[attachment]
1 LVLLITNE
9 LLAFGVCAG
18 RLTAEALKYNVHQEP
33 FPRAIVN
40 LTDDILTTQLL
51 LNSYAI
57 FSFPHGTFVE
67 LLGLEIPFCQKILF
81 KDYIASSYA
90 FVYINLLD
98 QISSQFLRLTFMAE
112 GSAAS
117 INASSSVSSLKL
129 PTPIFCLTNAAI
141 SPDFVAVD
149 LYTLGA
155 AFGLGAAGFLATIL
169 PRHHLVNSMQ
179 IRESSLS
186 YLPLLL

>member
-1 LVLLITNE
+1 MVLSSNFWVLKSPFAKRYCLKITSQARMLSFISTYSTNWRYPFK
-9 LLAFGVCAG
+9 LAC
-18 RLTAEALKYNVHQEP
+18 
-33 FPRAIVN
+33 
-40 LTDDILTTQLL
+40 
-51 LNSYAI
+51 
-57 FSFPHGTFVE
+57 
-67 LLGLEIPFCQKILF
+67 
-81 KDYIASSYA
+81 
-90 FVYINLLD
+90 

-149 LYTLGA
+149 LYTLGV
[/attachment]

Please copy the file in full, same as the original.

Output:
1 LVLLITNE
9 LLAFGVCAG
18 RLTAEALKYNVHQEP
33 FPRAIVN
40 LTDDILTTQLL
51 LNSYAI
57 FSFPHGTFVE
67 LLGLEIPFCQKILF
81 KDYIASSYA
90 FVYINLLD
98 QISSQFLRLTFMAE
112 GSAAS
117 INASSSVSSLKL
129 PTPIFCLTNAAI
141 SPDFVAVD
149 LYTLGA
155 AFGLGAAGFLATIL
169 PRHHLVNSMQ
179 IRESSLS
186 YLPLLL

>member
-1 LVLLITNE
+1 MVLSSNFWVLKSPFAKRYCLKITSQARMLSFISTYSTNWRYPFK
-9 LLAFGVCAG
+9 LAC
-18 RLTAEALKYNVHQEP
+18 
-33 FPRAIVN
+33 
-40 LTDDILTTQLL
+40 
-51 LNSYAI
+51 
-57 FSFPHGTFVE
+57 
-67 LLGLEIPFCQKILF
+67 
-81 KDYIASSYA
+81 
-90 FVYINLLD
+90 

-149 LYTLGA
+149 LYTLGV